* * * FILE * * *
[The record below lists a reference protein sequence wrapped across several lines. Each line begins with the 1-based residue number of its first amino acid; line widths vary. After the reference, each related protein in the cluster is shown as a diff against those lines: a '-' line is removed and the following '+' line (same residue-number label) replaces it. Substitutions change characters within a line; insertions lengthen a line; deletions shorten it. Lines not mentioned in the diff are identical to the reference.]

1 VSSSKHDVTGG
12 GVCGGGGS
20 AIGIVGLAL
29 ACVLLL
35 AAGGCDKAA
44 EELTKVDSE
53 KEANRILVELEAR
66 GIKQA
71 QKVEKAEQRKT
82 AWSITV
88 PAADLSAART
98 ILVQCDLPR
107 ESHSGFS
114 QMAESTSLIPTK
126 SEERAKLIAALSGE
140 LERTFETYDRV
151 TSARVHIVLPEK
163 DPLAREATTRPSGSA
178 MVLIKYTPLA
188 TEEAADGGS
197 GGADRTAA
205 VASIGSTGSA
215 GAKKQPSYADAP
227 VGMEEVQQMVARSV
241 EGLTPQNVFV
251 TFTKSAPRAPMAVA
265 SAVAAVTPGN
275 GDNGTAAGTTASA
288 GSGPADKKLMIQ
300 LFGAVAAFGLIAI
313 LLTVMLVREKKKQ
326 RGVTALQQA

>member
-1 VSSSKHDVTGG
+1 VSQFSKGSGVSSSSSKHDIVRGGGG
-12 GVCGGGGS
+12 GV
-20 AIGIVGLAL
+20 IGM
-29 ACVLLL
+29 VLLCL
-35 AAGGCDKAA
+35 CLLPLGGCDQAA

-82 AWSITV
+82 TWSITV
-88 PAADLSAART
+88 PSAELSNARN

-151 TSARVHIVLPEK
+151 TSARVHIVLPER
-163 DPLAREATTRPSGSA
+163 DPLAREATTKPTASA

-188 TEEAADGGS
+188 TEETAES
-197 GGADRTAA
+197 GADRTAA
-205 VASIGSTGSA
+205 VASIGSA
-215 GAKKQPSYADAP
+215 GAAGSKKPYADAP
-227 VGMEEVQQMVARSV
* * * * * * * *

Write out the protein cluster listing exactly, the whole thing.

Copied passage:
[The record below lists a reference protein sequence wrapped across several lines. Each line begins with the 1-based residue number of its first amino acid; line widths vary. After the reference, each related protein in the cluster is shown as a diff against those lines: a '-' line is removed and the following '+' line (same residue-number label) replaces it. Substitutions change characters within a line; insertions lengthen a line; deletions shorten it. Lines not mentioned in the diff are identical to the reference.]

1 VSSSKHDVTGG
12 GVCGGGGS
20 AIGIVGLAL
29 ACVLLL
35 AAGGCDKAA
44 EELTKVDSE
53 KEANRILVELEAR
66 GIKQA
71 QKVEKAEQRKT
82 AWSITV
88 PAADLSAART
98 ILVQCDLPR
107 ESHSGFS
114 QMAESTSLIPTK
126 SEERAKLIAALSGE
140 LERTFETYDRV
151 TSARVHIVLPEK
163 DPLAREATTRPSGSA
178 MVLIKYTPLA
188 TEEAADGGS
197 GGADRTAA
205 VASIGSTGSA
215 GAKKQPSYADAP
227 VGMEEVQQMVARSV
241 EGLTPQNVFV
251 TFTKSAPRAPMAVA
265 SAVAAVTPGN
275 GDNGTAAGTTASA
288 GSGPADKKLMIQ
300 LFGAVAAFGLIAI
313 LLTVMLVREKKKQ
326 RGVTALQQA

>member
-1 VSSSKHDVTGG
+1 VSQFSKGSGVSSSSSKHDIVRGGGG
-12 GVCGGGGS
+12 GV
-20 AIGIVGLAL
+20 IGM
-29 ACVLLL
+29 VLLCL
-35 AAGGCDKAA
+35 CLLPLGGCDQAA

-82 AWSITV
+82 TWSITV
-88 PAADLSAART
+88 PSAELSNARN

-151 TSARVHIVLPEK
+151 TSARVHIVLPER
-163 DPLAREATTRPSGSA
+163 DPLAREATTKPTASA

-188 TEEAADGGS
+188 TEETAES
-197 GGADRTAA
+197 GADRTAA
-205 VASIGSTGSA
+205 VASIGSA
-215 GAKKQPSYADAP
+215 GAAGSKKPYADAP
-227 VGMEEVQQMVARSV